Marine phytoplankton biomass, production and composition are driven by changes in the environmental forcings (bottom-up control) and consumers (top-down control). Changes in day length, localized weather events, regional currents, water column stratification and mixing, and basin-scale climate patterns alter the physical environment, subsequently affecting overall phytoplankton production and seasonal variability. The seasonal cycle of phytoplankton growth, composition, and biomass is strongly correlated with dissolved nutrient concentrations in the euphotic zone. During winter, nutrients accumulate in the surface waters when lower light levels limit phytoplankton growth. As growing conditions improve in spring, uptake by phytoplankton reduces nutrient concentrations and summer stratification limits mixing of deep water nutrients to the surface. During summer, productivity is at its highest, but is reliant on recycled nutrients within the water column by smaller phytoplankton species (i.e. the microbial loop). Despite high primary productivity during the summer, phytoplankton biomass is actually low; however localized upwelling events or storms can periodically mix deep water nutrients to the surface creating episodic phytoplankton blooms.

Monthly animation of chlorophyll a in the NE-LME (2017)
Monthly average chlorophyll α in the NE-LME during 2017.

Gulf of Maine

In the GOM, the principal supply of nutrients supporting new primary production are from the cold, fresh Labrador Sea Slope Water and the warmer and saltier Warm Slope Water originating from the Gulf Stream. The nitrate load in the Warm Slope Waters is approximately 50% higher than that of the Labrador Slope Waters, which can alter the structure and function of the planktonic ecosystem, including the cell densities of the toxic dinoflagellate Alexandrium fundyense1,2.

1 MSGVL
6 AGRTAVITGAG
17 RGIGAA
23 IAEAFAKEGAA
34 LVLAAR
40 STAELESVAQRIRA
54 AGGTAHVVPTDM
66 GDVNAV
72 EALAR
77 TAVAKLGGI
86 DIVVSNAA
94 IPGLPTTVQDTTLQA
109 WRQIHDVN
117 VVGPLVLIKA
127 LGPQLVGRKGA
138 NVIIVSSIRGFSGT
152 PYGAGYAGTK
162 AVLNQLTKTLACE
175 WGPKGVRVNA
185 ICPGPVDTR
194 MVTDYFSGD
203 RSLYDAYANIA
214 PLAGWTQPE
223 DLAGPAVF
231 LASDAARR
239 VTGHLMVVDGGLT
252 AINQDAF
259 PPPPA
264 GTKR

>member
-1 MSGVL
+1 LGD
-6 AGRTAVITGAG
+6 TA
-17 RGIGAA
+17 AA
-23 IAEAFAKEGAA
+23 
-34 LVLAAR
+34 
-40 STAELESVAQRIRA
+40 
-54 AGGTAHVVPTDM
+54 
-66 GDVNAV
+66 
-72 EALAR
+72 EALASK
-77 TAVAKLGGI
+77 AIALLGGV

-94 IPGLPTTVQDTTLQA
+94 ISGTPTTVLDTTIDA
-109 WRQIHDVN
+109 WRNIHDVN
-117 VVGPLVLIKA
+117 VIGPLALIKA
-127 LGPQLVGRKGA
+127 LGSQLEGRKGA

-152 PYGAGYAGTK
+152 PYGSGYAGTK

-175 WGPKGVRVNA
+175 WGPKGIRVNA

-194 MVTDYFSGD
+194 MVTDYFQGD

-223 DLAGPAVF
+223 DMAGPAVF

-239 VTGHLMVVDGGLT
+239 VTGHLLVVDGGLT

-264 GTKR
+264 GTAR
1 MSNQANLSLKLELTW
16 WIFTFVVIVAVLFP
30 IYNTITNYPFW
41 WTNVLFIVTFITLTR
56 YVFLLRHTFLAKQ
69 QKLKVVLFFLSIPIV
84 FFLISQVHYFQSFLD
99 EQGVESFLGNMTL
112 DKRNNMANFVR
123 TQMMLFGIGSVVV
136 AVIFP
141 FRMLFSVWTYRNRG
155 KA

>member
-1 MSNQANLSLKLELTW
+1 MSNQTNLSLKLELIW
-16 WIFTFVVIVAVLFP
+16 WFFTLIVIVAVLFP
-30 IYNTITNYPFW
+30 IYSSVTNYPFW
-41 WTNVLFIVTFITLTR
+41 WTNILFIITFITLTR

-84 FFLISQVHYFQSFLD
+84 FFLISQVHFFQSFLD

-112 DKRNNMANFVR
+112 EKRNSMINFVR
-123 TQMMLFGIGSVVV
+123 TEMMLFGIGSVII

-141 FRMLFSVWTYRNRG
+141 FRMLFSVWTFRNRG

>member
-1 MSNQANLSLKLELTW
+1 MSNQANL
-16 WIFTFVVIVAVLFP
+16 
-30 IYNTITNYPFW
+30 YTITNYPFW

Georges Bank

On the shoals of GB, vigorous tidal mixing injects deep nutrient-rich water onto the Bank, which is then dispersed and advected to drive phytoplankton growth throughout the year. In the shallow central portion of GB, light is not a limiting factor of photosynthesis, thus winter concentrations of phytoplankton are often higher than the surrounding areas. Following the winter-spring bloom, cross-frontal nutrient fluxes on the northwest flank to higher phytoplankton concentrations that are advected around the Bank to the southern flank, fueling secondary production and leading to higher stocks of zooplankton in that region3.

Mid-Atlantic Bight

The MAB is characterized by well-mixed, light-limited, nutrient replete conditions in the winter, and stratified, nutrient-limited, conditions in the summer. Near-shore upwelling, river plumes, and shelf break processes create seasonally varying production gradients through different physical mechanisms4. At the shelf break, retention of upwelled offshore nutrients enhances summer phytoplankton production, aggregating and attracting lower and mid-trophic level species, and thus creating persistent and predictable foraging areas for marine predators5.


 

    1. 1. Townsend DW, Rebuck ND, Thomas MA, Karp-Boss L, Gettings RM (2010) A changing nutrient regime in the Gulf of Maine. Continental Shelf Research 30:820-832

    2. 2. Townsend DW, McGillicuddy Jr DJ, Thomas MA, Rebuck ND (2014) Nutrients and water masses in the Gulf of Maine–Georges Bank region: Variability and importance to blooms of the toxic dinoflagellate Alexandrium fundyense. Deep Sea Research Part II: Topical Studies in Oceanography 103:238-263